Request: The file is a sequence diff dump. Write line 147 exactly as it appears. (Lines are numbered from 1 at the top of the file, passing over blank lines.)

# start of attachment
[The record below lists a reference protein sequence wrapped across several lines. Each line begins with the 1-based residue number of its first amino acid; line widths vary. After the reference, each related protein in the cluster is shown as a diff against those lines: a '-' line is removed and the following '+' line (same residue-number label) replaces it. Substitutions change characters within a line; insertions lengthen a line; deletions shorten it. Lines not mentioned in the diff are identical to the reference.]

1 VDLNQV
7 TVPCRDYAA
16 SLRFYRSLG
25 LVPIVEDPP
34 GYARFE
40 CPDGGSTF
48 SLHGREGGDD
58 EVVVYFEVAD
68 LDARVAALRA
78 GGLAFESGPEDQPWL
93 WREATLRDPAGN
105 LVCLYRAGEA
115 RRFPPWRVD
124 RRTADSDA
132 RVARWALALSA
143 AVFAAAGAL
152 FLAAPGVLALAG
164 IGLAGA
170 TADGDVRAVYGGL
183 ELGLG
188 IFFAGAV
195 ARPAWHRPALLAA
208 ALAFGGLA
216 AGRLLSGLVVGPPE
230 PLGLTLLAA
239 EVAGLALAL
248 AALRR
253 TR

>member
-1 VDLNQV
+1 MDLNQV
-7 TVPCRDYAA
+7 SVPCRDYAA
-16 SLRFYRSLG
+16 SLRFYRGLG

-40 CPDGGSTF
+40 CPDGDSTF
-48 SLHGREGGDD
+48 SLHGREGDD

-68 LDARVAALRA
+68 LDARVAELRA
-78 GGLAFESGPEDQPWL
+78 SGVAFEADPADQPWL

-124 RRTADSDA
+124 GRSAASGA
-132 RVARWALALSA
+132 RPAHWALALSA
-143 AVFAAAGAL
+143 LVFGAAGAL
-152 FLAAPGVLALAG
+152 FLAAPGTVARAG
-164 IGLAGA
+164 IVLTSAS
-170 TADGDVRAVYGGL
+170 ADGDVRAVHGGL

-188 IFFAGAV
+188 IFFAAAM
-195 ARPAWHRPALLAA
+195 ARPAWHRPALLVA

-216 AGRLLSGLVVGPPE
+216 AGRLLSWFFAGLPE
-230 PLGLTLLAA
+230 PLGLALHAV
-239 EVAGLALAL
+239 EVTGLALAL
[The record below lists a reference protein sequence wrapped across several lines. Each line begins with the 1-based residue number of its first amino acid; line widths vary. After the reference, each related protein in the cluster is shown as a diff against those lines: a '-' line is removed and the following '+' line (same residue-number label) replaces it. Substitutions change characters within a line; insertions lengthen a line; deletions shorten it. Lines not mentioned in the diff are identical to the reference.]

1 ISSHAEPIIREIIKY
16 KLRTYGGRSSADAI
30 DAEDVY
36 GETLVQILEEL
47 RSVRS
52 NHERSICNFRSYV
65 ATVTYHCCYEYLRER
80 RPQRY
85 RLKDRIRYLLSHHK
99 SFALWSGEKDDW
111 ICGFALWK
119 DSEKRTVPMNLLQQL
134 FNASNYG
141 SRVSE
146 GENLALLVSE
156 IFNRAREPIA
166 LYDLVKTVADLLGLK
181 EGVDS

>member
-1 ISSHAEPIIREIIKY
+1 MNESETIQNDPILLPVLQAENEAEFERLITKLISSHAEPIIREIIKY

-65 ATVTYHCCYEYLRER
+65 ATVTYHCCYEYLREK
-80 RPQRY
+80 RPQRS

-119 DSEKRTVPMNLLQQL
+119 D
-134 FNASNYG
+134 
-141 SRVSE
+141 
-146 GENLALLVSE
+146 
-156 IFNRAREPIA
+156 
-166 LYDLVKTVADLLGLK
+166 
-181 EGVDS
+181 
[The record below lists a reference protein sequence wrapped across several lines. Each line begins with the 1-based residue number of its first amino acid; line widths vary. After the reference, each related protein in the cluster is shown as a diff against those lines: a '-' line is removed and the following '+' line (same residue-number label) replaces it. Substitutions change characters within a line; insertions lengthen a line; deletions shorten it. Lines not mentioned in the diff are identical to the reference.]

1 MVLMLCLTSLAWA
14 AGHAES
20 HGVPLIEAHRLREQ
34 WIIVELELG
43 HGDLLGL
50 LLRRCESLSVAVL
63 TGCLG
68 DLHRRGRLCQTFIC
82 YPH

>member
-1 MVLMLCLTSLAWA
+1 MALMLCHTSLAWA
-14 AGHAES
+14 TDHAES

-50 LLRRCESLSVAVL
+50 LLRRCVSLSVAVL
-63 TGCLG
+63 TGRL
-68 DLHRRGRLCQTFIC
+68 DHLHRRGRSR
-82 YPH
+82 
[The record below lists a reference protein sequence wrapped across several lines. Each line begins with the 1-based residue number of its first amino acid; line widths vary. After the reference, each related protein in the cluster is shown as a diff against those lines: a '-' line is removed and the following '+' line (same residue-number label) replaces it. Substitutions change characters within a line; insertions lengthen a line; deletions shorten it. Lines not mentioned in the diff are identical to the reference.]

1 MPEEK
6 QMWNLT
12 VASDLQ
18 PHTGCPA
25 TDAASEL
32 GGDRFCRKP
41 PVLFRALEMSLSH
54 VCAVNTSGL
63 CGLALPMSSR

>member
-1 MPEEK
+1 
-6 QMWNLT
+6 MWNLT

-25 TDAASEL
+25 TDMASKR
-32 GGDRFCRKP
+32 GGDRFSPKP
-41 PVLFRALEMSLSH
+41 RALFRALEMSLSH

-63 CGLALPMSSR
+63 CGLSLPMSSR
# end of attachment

-32 GGDRFCRKP